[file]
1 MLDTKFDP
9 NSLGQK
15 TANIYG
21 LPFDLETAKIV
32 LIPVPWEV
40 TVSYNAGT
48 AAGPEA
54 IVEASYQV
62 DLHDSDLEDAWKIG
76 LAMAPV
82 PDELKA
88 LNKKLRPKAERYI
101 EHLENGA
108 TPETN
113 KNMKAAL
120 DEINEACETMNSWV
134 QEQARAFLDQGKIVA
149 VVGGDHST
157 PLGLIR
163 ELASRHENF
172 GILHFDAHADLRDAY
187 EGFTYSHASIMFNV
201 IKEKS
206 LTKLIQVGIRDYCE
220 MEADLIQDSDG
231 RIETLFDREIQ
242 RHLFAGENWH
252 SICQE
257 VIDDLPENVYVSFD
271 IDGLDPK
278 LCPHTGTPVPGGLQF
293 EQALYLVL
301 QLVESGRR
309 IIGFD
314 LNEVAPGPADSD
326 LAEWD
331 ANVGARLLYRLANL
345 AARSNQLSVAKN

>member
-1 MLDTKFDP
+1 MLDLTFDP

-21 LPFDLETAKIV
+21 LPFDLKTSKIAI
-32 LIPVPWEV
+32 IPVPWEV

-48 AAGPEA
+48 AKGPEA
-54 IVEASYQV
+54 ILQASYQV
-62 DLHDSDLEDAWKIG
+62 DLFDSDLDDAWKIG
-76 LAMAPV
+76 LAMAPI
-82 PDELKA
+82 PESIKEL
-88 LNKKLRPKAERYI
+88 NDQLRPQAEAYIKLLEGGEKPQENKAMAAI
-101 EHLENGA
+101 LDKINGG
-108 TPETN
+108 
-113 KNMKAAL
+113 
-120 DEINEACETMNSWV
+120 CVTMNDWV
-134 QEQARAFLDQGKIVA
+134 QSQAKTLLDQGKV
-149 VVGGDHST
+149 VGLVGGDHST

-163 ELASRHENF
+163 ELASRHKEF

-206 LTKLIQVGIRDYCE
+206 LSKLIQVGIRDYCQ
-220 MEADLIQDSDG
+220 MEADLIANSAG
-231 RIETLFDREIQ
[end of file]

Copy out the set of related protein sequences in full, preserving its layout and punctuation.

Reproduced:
1 MLDTKFDP
9 NSLGQK
15 TANIYG
21 LPFDLETAKIV
32 LIPVPWEV
40 TVSYNAGT
48 AAGPEA
54 IVEASYQV
62 DLHDSDLEDAWKIG
76 LAMAPV
82 PDELKA
88 LNKKLRPKAERYI
101 EHLENGA
108 TPETN
113 KNMKAAL
120 DEINEACETMNSWV
134 QEQARAFLDQGKIVA
149 VVGGDHST
157 PLGLIR
163 ELASRHENF
172 GILHFDAHADLRDAY
187 EGFTYSHASIMFNV
201 IKEKS
206 LTKLIQVGIRDYCE
220 MEADLIQDSDG
231 RIETLFDREIQ
242 RHLFAGENWH
252 SICQE
257 VIDDLPENVYVSFD
271 IDGLDPK
278 LCPHTGTPVPGGLQF
293 EQALYLVL
301 QLVESGRR
309 IIGFD
314 LNEVAPGPADSD
326 LAEWD
331 ANVGARLLYRLANL
345 AARSNQLSVAKN

>member
-1 MLDTKFDP
+1 MLDLTFDP

-21 LPFDLETAKIV
+21 LPFDLKTSKIAI
-32 LIPVPWEV
+32 IPVPWEV

-48 AAGPEA
+48 AKGPEA
-54 IVEASYQV
+54 ILQASYQV
-62 DLHDSDLEDAWKIG
+62 DLFDSDLDDAWKIG
-76 LAMAPV
+76 LAMAPI
-82 PDELKA
+82 PESIKEL
-88 LNKKLRPKAERYI
+88 NDQLRPQAEAYIKLLEGGEKPQENKAMAAI
-101 EHLENGA
+101 LDKINGG
-108 TPETN
+108 
-113 KNMKAAL
+113 
-120 DEINEACETMNSWV
+120 CVTMNDWV
-134 QEQARAFLDQGKIVA
+134 QSQAKTLLDQGKV
-149 VVGGDHST
+149 VGLVGGDHST

-163 ELASRHENF
+163 ELASRHKEF

-206 LTKLIQVGIRDYCE
+206 LSKLIQVGIRDYCQ
-220 MEADLIQDSDG
+220 MEADLIANSAG
-231 RIETLFDREIQ